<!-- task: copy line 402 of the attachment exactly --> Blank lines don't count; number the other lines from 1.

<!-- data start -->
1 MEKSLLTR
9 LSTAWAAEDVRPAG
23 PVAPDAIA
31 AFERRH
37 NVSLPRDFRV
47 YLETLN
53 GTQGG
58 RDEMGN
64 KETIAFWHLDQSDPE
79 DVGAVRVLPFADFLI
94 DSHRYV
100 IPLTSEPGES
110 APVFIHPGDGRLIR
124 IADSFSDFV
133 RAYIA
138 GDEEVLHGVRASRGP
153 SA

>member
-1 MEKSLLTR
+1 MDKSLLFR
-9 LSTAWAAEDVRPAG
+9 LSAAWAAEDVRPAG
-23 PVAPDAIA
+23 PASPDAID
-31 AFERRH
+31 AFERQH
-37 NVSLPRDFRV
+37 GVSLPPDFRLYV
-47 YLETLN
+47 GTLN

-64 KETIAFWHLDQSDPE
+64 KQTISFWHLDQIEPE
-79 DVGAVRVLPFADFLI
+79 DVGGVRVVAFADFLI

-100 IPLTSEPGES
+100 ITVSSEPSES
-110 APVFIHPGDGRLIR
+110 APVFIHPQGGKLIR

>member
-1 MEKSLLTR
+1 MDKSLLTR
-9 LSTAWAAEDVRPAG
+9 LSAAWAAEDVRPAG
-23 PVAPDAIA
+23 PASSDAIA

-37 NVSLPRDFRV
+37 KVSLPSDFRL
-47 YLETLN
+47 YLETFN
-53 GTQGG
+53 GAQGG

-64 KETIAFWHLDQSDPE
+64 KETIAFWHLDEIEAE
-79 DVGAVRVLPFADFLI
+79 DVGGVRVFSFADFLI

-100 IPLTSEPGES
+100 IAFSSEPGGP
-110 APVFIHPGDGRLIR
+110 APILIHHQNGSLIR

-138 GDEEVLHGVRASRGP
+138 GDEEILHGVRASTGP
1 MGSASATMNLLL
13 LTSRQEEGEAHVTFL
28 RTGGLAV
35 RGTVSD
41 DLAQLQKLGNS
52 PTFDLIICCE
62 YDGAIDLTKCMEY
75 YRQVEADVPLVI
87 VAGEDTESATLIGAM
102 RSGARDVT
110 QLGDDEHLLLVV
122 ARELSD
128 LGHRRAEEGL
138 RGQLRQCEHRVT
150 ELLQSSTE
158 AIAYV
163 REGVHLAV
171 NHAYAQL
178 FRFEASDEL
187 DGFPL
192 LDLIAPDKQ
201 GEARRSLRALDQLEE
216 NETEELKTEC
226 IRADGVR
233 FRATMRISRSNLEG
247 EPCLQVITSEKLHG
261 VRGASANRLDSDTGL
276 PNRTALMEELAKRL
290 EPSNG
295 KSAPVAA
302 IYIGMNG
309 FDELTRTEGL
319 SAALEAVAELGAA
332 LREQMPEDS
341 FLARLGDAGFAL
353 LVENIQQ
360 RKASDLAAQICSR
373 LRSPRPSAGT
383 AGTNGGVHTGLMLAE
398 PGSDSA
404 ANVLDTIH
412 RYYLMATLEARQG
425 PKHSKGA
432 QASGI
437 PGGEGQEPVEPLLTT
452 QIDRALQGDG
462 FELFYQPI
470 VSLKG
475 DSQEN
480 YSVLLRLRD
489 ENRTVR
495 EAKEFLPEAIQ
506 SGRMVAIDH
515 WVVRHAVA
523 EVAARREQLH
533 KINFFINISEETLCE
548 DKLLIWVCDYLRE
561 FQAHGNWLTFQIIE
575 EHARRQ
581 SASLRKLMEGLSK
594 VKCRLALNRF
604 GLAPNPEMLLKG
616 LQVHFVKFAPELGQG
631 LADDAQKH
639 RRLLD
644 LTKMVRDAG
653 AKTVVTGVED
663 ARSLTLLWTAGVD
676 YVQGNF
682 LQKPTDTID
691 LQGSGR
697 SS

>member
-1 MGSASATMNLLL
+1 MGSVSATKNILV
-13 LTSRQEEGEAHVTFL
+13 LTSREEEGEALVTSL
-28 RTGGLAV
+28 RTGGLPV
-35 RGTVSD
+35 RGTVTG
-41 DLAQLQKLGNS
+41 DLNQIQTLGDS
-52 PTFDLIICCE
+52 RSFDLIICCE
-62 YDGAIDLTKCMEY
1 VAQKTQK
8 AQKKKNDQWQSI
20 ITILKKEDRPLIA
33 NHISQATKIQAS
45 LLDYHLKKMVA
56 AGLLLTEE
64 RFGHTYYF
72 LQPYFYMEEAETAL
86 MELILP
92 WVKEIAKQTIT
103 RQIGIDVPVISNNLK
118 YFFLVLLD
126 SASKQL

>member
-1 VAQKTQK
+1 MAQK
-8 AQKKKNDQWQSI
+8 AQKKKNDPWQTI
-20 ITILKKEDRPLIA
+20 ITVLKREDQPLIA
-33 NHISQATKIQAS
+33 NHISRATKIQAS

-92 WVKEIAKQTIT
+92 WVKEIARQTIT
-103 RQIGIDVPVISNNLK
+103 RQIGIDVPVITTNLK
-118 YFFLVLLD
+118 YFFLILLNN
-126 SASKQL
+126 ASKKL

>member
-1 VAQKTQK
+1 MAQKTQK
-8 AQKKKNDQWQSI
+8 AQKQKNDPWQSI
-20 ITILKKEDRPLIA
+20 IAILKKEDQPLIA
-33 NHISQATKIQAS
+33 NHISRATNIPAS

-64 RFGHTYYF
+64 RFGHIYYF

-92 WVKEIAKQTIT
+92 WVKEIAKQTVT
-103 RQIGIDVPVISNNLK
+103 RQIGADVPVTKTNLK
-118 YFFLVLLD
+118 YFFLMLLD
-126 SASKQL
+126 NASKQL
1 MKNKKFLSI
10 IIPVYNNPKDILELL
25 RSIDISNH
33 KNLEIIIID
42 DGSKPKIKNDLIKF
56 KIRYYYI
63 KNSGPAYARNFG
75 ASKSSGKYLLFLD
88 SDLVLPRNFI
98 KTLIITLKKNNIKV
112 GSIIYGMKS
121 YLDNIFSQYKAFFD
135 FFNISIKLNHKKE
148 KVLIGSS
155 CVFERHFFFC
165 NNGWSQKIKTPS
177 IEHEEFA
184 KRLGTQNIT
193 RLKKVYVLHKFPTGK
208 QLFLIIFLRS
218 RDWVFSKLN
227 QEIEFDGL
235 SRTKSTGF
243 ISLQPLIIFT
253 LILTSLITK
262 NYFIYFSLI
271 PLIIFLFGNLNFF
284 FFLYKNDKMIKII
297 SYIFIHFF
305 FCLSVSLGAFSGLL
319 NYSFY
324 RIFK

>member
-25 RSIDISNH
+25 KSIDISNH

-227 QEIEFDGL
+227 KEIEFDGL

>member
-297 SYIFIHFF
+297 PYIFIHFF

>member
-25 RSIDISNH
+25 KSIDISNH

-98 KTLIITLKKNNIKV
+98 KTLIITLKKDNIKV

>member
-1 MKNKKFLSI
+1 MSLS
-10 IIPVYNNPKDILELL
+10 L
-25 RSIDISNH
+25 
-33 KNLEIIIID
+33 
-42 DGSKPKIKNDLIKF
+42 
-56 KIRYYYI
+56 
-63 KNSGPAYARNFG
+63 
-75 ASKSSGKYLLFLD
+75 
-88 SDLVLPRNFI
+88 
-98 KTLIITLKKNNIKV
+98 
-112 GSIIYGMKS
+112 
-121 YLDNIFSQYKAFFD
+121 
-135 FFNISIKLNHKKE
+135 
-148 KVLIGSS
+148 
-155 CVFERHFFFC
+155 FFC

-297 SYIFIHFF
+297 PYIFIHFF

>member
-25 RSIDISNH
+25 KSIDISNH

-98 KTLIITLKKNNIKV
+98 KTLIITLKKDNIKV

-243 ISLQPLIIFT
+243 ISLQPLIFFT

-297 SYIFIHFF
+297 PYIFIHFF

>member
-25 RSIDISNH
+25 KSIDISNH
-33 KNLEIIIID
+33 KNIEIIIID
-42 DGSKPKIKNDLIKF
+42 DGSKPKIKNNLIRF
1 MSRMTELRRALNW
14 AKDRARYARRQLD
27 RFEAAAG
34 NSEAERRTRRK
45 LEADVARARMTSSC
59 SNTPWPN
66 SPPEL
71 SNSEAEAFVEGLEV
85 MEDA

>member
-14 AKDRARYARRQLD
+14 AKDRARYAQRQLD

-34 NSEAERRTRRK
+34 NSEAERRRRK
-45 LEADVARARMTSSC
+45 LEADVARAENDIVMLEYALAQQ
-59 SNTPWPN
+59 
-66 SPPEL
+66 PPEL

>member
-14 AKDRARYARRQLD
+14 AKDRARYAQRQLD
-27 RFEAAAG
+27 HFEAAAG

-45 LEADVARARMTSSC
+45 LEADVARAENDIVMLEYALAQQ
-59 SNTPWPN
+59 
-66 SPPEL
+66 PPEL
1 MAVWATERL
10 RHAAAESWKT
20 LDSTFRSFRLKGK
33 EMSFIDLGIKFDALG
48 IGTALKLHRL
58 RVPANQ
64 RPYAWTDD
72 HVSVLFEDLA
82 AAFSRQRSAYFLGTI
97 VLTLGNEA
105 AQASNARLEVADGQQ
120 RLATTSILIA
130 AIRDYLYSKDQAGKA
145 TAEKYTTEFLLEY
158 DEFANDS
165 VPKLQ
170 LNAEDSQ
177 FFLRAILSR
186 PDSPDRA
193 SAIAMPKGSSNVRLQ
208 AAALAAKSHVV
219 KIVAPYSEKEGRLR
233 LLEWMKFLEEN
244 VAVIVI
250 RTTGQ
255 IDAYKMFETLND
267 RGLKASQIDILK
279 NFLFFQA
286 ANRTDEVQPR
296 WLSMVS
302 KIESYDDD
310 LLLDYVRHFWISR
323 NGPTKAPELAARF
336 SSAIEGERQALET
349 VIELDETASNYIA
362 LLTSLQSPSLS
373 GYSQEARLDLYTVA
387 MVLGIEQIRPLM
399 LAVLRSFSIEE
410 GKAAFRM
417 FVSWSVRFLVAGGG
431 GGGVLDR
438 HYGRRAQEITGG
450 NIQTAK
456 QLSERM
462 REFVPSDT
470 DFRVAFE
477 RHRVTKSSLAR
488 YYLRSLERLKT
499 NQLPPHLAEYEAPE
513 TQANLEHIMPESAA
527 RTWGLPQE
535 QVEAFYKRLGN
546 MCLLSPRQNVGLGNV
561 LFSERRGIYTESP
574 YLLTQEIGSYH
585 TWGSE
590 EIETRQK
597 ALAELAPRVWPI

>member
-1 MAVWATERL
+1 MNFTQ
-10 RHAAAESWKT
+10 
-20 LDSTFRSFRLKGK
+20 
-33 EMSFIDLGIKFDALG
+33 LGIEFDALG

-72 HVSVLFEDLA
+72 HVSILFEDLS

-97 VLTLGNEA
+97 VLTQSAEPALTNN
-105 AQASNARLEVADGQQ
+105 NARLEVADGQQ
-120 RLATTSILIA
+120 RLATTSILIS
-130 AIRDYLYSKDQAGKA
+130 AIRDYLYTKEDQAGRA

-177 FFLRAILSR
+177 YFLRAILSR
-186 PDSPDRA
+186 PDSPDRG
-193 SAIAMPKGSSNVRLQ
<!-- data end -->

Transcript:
-186 PDSPDRA